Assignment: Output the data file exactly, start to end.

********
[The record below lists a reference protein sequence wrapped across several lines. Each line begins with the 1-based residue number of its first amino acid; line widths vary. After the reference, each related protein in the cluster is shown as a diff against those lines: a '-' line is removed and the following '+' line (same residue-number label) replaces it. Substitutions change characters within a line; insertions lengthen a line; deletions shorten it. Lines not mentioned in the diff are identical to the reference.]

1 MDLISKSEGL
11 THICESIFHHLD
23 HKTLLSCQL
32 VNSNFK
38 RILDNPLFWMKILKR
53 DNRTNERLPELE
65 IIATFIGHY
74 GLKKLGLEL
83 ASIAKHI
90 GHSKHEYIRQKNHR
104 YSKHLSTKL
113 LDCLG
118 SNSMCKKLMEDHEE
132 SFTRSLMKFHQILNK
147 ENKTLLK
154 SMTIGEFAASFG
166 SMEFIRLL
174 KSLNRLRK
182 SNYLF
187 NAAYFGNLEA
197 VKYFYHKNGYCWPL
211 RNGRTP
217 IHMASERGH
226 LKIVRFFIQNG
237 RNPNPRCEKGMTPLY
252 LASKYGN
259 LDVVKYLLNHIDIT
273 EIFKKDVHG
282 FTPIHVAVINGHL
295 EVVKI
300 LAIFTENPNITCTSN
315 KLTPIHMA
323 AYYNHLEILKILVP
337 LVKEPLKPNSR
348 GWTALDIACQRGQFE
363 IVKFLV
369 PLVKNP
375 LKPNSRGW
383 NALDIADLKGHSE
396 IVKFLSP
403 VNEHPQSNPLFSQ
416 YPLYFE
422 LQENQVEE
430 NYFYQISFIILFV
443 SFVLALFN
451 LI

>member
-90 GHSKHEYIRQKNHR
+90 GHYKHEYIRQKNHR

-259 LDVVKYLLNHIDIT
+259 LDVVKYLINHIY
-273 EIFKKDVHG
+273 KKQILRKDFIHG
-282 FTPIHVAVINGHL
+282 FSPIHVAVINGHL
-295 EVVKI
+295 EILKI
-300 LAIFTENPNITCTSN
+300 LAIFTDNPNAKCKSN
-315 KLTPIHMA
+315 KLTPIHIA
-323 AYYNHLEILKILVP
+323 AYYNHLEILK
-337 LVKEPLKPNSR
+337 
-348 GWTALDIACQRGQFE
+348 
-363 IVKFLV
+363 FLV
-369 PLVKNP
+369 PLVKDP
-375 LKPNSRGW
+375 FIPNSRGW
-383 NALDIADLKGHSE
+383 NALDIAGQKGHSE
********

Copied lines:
[The record below lists a reference protein sequence wrapped across several lines. Each line begins with the 1-based residue number of its first amino acid; line widths vary. After the reference, each related protein in the cluster is shown as a diff against those lines: a '-' line is removed and the following '+' line (same residue-number label) replaces it. Substitutions change characters within a line; insertions lengthen a line; deletions shorten it. Lines not mentioned in the diff are identical to the reference.]

1 MDLISKSEGL
11 THICESIFHHLD
23 HKTLLSCQL
32 VNSNFK
38 RILDNPLFWMKILKR
53 DNRTNERLPELE
65 IIATFIGHY
74 GLKKLGLEL
83 ASIAKHI
90 GHSKHEYIRQKNHR
104 YSKHLSTKL
113 LDCLG
118 SNSMCKKLMEDHEE
132 SFTRSLMKFHQILNK
147 ENKTLLK
154 SMTIGEFAASFG
166 SMEFIRLL
174 KSLNRLRK
182 SNYLF
187 NAAYFGNLEA
197 VKYFYHKNGYCWPL
211 RNGRTP
217 IHMASERGH
226 LKIVRFFIQNG
237 RNPNPRCEKGMTPLY
252 LASKYGN
259 LDVVKYLLNHIDIT
273 EIFKKDVHG
282 FTPIHVAVINGHL
295 EVVKI
300 LAIFTENPNITCTSN
315 KLTPIHMA
323 AYYNHLEILKILVP
337 LVKEPLKPNSR
348 GWTALDIACQRGQFE
363 IVKFLV
369 PLVKNP
375 LKPNSRGW
383 NALDIADLKGHSE
396 IVKFLSP
403 VNEHPQSNPLFSQ
416 YPLYFE
422 LQENQVEE
430 NYFYQISFIILFV
443 SFVLALFN
451 LI

>member
-90 GHSKHEYIRQKNHR
+90 GHYKHEYIRQKNHR

-259 LDVVKYLLNHIDIT
+259 LDVVKYLINHIY
-273 EIFKKDVHG
+273 KKQILRKDFIHG
-282 FTPIHVAVINGHL
+282 FSPIHVAVINGHL
-295 EVVKI
+295 EILKI
-300 LAIFTENPNITCTSN
+300 LAIFTDNPNAKCKSN
-315 KLTPIHMA
+315 KLTPIHIA
-323 AYYNHLEILKILVP
+323 AYYNHLEILK
-337 LVKEPLKPNSR
+337 
-348 GWTALDIACQRGQFE
+348 
-363 IVKFLV
+363 FLV
-369 PLVKNP
+369 PLVKDP
-375 LKPNSRGW
+375 FIPNSRGW
-383 NALDIADLKGHSE
+383 NALDIAGQKGHSE